by Nicholas Jahr
Discussed in this article: Phoenix, a film by Christian Petzold. IFC Films/Sundance Selects, 2014, 98 minutes.
FACES DRAPED in bandages and shadows, mistaken identities and midnight doppelgangers, silhouettes and reflections, most of the soundtrack a diegetic refrain: this is all promising tinder, but Phoenix never quite bursts into illuminating flame.
Nelly Lentz stumbles out of the smoldering embers of Nazi Germany. She’s survived arrest, the lager, the bullet to the head intended to end her life. Her face is a ruin of raw flesh and shattered bone swathed in bandages. Her friend Lena sat it all out in Switzerland and has returned to facilitate her rebirth: reconstructive surgery followed by a flight to a new home in Haifa or Tel Aviv. “I’m not a Jew,” Nelly protests. “You are whether you like it or not,” Lena insists. “They tried to kill you.”
Who “they” are is one of Phoenix and Nelly’s main concerns: is it the couple who run the resort where she was in hiding? Her German friends? Her husband? (Could they all be counted among Hitler’s willing executioners?) Nelly seeks him out, only to find he no longer recognizes her. But he will train her to impersonate herself in order to collect her family’s fortune. Invocations of Vertigo are obligatory. Hitchcock has Jimmy Stewart obsessively trying to make one woman into another; Petzold has Ronald Zehrfeld manically refusing to admit the woman staring him in the face is who she appears to be. He is driven by guilt and desperation and denial, and to the extent his ‘ruse’ is successful it reveals the same in everyone else.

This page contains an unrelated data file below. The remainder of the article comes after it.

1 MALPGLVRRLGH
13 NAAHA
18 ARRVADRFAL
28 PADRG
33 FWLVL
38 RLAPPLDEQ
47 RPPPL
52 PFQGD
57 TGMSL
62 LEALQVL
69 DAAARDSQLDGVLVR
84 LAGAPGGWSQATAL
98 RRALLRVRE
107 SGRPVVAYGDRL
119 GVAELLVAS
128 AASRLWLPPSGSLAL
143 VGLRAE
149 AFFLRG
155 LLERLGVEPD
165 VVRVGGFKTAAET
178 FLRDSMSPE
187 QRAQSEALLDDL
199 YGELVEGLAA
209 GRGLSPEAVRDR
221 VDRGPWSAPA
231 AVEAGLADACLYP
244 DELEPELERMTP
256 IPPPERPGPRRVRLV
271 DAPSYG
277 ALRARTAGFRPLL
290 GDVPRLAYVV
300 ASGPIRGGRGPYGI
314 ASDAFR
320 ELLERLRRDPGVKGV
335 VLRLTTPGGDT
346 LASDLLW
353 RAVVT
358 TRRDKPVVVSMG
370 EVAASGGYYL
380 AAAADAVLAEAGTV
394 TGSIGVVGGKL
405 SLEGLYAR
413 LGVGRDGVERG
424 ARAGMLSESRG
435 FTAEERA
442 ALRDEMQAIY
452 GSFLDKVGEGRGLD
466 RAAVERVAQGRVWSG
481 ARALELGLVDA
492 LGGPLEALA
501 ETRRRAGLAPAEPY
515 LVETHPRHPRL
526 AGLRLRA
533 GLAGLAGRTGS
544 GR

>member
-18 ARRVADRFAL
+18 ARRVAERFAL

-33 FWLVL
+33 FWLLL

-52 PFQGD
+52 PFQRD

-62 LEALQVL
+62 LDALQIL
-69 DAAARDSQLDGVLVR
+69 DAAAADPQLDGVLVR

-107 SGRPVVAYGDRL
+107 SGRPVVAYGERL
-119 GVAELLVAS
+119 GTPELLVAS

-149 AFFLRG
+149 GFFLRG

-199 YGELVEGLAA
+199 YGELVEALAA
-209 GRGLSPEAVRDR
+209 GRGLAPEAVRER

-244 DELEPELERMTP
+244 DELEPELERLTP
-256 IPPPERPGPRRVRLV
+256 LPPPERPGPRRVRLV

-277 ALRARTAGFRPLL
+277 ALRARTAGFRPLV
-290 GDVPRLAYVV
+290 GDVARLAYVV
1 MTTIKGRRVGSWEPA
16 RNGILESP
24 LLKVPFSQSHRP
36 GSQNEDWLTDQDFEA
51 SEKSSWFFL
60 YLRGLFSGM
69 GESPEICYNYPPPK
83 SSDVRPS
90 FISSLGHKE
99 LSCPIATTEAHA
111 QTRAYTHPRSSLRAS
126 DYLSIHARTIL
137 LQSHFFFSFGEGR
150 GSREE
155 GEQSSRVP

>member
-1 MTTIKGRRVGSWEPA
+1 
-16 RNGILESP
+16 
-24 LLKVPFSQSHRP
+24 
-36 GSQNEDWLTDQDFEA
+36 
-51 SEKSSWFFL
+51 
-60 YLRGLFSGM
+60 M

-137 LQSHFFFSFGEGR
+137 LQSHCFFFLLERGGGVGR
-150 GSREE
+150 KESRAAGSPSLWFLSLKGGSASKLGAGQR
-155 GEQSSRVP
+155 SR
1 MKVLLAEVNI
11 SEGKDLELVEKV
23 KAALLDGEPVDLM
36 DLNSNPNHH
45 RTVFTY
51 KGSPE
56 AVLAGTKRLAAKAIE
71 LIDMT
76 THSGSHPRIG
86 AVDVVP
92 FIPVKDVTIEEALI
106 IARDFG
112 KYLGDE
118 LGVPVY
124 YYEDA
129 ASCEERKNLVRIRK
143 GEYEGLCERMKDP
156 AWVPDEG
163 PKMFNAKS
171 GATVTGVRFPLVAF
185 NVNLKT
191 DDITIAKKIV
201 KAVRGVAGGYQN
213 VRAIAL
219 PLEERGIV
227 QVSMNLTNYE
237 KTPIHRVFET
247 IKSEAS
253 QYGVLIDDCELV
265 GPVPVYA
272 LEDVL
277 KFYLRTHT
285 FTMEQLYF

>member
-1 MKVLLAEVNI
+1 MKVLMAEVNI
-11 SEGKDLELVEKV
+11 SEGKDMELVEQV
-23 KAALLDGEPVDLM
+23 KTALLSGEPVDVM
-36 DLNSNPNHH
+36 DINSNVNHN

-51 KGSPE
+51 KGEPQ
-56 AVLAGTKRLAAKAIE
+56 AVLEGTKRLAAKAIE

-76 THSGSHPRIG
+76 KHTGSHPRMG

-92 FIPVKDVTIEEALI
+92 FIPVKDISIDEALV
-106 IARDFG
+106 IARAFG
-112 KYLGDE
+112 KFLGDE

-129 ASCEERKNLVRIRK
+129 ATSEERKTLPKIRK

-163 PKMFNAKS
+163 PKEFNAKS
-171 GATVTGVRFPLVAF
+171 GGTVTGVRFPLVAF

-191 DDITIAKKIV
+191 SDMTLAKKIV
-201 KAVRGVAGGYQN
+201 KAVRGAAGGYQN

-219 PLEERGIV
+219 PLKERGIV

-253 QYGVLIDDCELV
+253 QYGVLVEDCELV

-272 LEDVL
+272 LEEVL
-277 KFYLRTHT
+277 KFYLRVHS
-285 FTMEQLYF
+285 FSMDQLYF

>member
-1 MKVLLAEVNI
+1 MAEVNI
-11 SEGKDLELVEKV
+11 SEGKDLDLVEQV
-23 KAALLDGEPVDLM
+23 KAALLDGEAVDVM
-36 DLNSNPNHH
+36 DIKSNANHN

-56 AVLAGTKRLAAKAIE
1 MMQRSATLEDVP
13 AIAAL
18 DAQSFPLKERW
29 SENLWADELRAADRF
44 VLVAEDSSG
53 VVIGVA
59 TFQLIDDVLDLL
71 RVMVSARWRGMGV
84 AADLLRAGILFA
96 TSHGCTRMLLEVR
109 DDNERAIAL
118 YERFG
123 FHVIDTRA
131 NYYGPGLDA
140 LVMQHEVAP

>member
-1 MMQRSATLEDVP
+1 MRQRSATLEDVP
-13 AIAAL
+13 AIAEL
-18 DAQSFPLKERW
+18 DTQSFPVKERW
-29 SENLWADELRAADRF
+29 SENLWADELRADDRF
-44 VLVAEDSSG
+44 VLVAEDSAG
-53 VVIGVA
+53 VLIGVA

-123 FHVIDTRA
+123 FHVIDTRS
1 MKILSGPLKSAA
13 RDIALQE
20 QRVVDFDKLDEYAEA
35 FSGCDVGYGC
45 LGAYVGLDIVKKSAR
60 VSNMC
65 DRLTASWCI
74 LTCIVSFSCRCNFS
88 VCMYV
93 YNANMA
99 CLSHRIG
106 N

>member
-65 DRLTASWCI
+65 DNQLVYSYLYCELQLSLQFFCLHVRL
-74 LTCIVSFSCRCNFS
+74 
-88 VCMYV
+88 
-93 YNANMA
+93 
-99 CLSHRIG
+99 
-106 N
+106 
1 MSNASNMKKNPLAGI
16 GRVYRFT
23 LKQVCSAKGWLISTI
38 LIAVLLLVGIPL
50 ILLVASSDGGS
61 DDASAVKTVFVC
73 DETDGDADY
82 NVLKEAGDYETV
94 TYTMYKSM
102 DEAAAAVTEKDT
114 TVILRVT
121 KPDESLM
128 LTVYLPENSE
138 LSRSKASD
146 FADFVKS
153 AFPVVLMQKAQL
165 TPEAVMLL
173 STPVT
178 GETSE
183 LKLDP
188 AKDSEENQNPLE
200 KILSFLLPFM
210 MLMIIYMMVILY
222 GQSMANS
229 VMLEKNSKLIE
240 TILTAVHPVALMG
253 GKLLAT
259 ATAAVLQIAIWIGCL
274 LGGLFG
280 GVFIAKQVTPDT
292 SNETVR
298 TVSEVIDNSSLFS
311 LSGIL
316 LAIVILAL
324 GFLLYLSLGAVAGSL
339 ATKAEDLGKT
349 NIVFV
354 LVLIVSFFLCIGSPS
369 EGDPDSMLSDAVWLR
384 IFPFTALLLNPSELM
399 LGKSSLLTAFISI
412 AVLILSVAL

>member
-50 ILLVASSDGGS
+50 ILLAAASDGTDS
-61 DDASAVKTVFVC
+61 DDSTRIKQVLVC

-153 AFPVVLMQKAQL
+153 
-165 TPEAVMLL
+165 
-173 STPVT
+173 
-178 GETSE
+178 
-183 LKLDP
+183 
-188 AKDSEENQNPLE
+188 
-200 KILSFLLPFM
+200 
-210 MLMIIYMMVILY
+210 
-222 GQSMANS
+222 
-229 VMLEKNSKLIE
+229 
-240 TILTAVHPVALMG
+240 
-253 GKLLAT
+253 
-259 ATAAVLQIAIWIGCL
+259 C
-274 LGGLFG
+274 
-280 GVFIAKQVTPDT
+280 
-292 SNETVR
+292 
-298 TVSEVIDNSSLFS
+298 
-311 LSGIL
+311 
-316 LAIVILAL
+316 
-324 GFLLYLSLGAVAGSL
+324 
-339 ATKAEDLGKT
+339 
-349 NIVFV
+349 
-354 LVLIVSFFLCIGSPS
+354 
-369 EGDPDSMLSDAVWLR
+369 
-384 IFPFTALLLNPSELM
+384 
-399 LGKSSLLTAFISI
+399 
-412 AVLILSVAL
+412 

Petzold expresses what may be an admirable commitment to German culpability, to the crime that cannot be forgiven, the wound that cannot be healed. At the same time, this remorselessly remorseful vision bars any possibility of reconciliation. Nelly is now a Jew, not a German; she can never be German again. To the extent that the past can be reconstructed, the damage healed, this is a pyrrhic effort: it only drives Nelly and her husband apart, there can be no reconciliation after atrocity. As satisfying as this might be psychologically, this fatalism rests uncomfortably with a Germany that today is once again struggling to embrace the other.
That conclusion seems facile, cowering before the contradictions, particularly after the rich, allusive elements Petzold puts in play in the beginning. With the possible exception of a fascinating passage midway through, the film is probably simpler than it first appears. There are moments that feel like Petzold is engaged less in an organic development of his scenario and more in checking generic boxes (reflection in a cracked mirror in the rubble of your old home? Check.). It’s tempting to dismiss the film for shedding its complications… until the climax captures the tragedy of 20th century Germany in a single song.